595 Graafschap Road

Holland, Michigan 49423


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Classes, programs,

and events

Discipleship classes, programs and events are intended to be stepping stones for people on the journey toward or in the with-God life.  The Bible studies, book studies and other classes that we offer all collectively help us to “grow to become in every respect the mature body of Him who is the head, that is, Christ” (Ephesians 4:15).




For more information or to sign up, contact

Lori at or 616.796.3361.

Contemporary Christian Life Issues (CCLI)

​Sunday mornings (10:00 – 10:55 AM)

Meets January 12 - April 26 (not meeting on April 5 and 12)



Come and explore current and relevant faith and justice issues affecting our community, nation, and world. The goal of each session is to “think Christianly” about each topic, so that we can live well in God’s world. Speakers are often experts in their field. Feel free to just show up! Advance registration is not required. Advance registration is not required. Questions: Contact Lori at

January 12:  The Life of a Sparrow: A Non-Worry Teaching for the Worry-Prone 

Dr. Temple Smith, Assistant Professor of Sociology, Hope College

Life's daily challenges and troubles very commonly lead to feelings of worry. So many of us, even those strong in faith often deal with worrying. Living in a fallen world gives you lots to worry about, but living in relationship with Jesus offers life-sustaining peace, freeing us from the bondage of worry. The Bible provides very effective tools for avoiding worries as well as responding to these emotions when they occur. No matter what happens in your life, you don’t have to be captive to worry if you choose to rely on Jesus and the peace that is your inheritance as a child of God.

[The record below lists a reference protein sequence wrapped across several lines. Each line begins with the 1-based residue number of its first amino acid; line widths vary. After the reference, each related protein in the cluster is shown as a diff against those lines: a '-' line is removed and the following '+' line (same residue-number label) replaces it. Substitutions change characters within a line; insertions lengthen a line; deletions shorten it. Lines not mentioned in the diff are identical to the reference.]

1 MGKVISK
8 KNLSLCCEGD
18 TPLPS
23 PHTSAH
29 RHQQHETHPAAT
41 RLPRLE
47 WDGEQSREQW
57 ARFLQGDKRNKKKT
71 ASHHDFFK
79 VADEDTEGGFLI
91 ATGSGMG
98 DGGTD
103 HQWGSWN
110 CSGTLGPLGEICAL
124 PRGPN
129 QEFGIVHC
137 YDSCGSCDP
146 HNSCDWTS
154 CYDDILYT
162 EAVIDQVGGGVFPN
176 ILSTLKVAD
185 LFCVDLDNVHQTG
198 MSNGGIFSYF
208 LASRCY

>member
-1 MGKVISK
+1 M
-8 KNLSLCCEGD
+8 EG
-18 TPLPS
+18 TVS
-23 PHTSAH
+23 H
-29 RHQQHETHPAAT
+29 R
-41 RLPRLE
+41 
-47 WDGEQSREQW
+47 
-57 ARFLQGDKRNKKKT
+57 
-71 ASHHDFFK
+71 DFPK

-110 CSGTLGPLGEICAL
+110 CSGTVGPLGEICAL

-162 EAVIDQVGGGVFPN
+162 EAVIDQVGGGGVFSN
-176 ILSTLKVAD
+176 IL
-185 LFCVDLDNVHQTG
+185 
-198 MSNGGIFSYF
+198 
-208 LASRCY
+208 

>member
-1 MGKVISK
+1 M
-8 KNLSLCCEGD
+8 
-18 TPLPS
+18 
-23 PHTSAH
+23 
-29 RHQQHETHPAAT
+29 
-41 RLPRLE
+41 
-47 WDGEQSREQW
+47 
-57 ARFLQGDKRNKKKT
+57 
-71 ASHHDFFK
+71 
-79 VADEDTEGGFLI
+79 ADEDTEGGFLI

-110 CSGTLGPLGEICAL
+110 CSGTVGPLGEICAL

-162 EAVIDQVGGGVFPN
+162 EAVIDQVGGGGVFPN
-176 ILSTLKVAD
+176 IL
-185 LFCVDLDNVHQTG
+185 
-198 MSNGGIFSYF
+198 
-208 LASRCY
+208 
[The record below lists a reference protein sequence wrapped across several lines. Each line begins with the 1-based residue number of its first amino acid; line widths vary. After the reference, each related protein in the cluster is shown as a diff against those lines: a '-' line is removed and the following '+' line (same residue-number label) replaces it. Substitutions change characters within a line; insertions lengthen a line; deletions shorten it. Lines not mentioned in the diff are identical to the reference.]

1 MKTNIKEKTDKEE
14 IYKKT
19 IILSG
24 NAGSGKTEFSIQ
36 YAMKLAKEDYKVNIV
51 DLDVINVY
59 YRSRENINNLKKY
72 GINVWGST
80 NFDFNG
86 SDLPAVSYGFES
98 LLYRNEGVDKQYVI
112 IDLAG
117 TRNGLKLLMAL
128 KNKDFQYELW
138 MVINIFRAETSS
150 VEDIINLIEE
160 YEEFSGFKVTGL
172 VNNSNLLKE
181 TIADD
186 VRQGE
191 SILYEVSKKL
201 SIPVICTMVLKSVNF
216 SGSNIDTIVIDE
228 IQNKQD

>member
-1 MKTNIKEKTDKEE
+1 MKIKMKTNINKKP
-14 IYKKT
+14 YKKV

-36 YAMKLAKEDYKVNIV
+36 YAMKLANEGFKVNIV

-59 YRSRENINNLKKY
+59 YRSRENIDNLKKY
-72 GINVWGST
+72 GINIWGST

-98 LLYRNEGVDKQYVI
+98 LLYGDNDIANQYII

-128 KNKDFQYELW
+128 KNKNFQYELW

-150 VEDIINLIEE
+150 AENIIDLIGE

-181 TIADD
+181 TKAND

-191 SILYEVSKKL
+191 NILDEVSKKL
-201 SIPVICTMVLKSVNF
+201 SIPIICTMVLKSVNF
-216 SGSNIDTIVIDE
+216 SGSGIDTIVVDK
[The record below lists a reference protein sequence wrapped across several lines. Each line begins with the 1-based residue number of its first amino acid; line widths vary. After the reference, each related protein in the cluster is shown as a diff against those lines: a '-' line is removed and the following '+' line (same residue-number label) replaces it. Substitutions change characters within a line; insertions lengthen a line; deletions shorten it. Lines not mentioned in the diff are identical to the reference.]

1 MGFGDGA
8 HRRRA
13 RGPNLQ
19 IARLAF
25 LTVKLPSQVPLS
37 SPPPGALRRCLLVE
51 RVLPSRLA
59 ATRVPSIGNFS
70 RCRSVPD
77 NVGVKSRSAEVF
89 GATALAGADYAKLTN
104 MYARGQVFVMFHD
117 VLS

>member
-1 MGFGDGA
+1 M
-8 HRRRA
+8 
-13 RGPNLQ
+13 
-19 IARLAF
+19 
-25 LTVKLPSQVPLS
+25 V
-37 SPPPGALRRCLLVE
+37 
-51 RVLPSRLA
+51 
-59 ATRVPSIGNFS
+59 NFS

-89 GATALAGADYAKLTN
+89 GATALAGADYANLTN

January 19:  Protecting the Great Lakes Watershed and Preserving the Beauty of Our Lakes

Congressman Fred Upton

Growing up on the shores of Lake Michigan instilled in Congressman Upton a deep appreciation for Michigan’s wildlife and natural resources. As an active member of the Great Lakes Task Force, he has an extensive record of working in a bipartisan manner to protect the Great Lakes watershed and preserve the beauty of our lakes for future generations. He will be discussing his work in Congress to protect our Great Lakes and provide clean, safe drinking water to Michigan.

January 26: Transformed by the Renewing of Your Mind: Bringing College to Prison

Dr. Richard Ray, Professor of Kinesiology, Hope College;

Dr. David Stubbs, Professor of  Ethics and Theology, Western Theological Seminary

The Hope-Western Prison Education Program is a new initiative that provides a rigorous Christian liberal arts education to prisoners at the Muskegon Correctional Facility with the hope of transforming the hearts and minds of everyone involved. But what is transformation, and how can education play a role in bringing it about? Can communities (such as the prison, the communities of the prisoners, Hope College, and Western Theological Seminary) be transformed, and if so, how do the people that belong to those communities change? This presentation will help you better understand these questions through the lens of our experience with the prison program. Join us to learn about the benefits of a college education behind bars - benefits to students, prisons, our communities, and the state.


February 2: The Moral Challenge of Economic Disparities in the U.S.

Dr. Steven McMullen, Associate Professor of Economics, Hope College

There are large gaps in income and wealth between the richest and the poorest members of our country. Even among those who work full time we see large gaps, with some people becoming fantastically wealthy while others can barely afford to meet basic needs. Christians have long been concerned with economic ethics, but there is substantial disagreement about how much concern we should have about inequality. This class will cover some of the basic trends, some of the explanations for why these disparities exist, and then think about different reasons why we might be concerned about economic inequalities.


February 9: Reformed Church in America: Vision 2020 Options

Rev. David VanOpstall

For the past year and a half, a team formed by the RCA General Synod has been discerning options for the future of the RCA. Working with The Leader’s Journey, they’ve proposed three potential options that will be discussed at this summer’s General Synod. Pastor Dave will walk us through those options and hold a dialogue about the implications on local churches, missionaries, etc.